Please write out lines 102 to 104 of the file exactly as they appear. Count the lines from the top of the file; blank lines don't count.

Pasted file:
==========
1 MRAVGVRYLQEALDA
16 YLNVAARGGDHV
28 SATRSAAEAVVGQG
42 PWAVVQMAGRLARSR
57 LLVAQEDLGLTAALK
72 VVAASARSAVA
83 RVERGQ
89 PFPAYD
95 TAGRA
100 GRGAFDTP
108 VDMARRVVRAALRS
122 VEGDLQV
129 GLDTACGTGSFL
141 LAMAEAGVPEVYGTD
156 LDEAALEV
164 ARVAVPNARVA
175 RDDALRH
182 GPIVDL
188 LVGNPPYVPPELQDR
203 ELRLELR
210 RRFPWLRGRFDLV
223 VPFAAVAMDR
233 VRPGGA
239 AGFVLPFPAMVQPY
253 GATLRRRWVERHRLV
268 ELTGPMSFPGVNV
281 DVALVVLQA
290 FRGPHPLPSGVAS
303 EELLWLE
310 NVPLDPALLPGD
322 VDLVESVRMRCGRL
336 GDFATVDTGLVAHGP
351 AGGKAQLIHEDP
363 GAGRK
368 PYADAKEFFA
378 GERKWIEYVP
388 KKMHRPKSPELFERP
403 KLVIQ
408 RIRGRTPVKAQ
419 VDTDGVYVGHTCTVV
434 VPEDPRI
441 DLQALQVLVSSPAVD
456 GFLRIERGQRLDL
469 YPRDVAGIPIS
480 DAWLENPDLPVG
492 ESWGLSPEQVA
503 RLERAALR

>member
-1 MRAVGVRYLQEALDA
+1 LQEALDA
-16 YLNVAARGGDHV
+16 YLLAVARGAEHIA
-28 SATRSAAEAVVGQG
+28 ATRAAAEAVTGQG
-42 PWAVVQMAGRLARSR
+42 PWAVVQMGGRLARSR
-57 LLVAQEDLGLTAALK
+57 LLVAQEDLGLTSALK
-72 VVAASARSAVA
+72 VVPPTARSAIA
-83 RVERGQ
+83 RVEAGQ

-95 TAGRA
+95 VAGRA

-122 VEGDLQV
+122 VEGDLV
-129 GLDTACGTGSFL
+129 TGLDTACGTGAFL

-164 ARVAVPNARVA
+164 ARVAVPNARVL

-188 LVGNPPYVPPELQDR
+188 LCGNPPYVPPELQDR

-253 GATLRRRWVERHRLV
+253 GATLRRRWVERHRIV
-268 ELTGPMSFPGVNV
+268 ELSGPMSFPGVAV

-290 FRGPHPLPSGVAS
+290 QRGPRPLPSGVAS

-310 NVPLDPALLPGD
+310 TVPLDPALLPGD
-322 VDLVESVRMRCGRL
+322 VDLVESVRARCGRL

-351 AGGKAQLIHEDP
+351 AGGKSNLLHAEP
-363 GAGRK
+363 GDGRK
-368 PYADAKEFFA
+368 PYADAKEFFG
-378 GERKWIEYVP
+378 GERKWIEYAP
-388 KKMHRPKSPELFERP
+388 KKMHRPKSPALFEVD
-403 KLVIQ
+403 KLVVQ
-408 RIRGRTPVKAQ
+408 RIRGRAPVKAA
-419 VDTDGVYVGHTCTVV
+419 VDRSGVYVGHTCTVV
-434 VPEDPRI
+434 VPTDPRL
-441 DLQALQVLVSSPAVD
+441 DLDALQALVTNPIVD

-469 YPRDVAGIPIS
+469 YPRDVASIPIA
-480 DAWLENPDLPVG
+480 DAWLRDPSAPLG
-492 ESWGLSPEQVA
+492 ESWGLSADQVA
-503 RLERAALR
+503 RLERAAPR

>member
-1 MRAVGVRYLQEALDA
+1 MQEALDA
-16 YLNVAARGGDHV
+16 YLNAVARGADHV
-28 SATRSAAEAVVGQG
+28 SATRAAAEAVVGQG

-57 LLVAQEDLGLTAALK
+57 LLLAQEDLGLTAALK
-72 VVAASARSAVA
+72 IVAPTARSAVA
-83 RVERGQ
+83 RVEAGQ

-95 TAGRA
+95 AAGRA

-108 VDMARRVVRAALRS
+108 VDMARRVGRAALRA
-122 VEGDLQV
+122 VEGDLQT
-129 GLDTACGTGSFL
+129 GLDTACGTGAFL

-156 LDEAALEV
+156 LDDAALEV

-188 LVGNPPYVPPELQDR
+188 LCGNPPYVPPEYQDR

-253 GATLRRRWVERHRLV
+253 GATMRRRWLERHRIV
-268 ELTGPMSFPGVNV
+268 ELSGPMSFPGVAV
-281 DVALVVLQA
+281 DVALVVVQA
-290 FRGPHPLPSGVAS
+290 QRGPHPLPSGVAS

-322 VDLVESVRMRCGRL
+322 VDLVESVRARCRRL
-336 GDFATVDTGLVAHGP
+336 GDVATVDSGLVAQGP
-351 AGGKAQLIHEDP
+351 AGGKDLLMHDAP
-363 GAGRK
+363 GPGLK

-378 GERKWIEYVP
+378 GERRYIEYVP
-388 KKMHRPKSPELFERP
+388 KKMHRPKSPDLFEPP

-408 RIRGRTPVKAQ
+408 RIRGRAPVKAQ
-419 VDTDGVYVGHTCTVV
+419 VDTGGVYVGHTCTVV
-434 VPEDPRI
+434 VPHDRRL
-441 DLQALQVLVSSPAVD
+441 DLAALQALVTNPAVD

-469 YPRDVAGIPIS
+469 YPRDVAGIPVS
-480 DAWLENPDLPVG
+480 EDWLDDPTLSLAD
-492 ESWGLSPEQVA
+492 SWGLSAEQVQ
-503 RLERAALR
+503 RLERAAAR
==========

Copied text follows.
+441 DLDALQALVTNPIVD

-469 YPRDVAGIPIS
+469 YPRDVASIPIA